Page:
"Now, it's important to understand where G-Sync does and does not yield the most significant impact. There's a good chance you're currently using a screen that operates at 60 Hz. Faster 120 and 144 Hz refresh rates are popular amongst gamers, but Nvidia is (rightly) predicting that its biggest market will be the enthusiasts still stuck at 60 Hz."

"Of course, as you shift over into real-world gaming, the impact is typically less binary. There are shades of "Whoa!" and "That's crazy" on one end of the spectrum and "I think I see the difference" on the other.... In certain cases, just the shift from 60 to 144 Hz is what will hit you as most effective, particularly if you can push those really high frame rates from a high-end graphics subsystem."
 

vmem

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this is truly a beautiful advancement.

now all we need is true implementation. Because G-sync literally requires a hardware component in the monitor, we need a wide range of monitors to implement this, from your everyday cheap LCD panel to the color accurate IPS panels.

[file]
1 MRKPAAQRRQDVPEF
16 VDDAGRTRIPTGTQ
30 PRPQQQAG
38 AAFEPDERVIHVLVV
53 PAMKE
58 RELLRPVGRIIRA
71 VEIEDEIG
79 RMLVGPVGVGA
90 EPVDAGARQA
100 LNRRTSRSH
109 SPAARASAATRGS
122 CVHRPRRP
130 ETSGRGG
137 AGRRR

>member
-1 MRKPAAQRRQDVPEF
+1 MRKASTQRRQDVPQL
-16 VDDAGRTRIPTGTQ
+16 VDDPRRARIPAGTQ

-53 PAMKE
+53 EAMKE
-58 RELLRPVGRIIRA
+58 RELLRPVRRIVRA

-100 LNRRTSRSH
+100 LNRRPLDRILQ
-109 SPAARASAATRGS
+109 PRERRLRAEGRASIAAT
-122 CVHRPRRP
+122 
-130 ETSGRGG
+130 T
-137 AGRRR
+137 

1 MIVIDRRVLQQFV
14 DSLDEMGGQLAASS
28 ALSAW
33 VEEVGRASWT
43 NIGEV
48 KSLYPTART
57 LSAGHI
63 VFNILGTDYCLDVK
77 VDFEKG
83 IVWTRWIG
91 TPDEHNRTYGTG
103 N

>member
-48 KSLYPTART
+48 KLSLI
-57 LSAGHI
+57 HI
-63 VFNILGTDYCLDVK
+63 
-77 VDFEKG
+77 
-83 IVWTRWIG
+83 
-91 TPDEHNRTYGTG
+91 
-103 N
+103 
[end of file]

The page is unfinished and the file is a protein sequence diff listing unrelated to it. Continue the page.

that aside, I know it's too much to hope for, but can Nvidia not lock down these nice things to their own GPUs? c'mon, open it up to AMD and (god forbid) intel's iGPUs
 

vmem

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however, this kind of competition does not lead to lower prices and better products. it can only lead to fanboism, increased marketing costs (to promote their own 'special thing'), and an increasingly polarized market. I'm glad that AMD is willing to open up Mantle to other companies. Nvidia needs to do the same with this G-sync technology
 

Kewlx25

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Ahh, to be blind.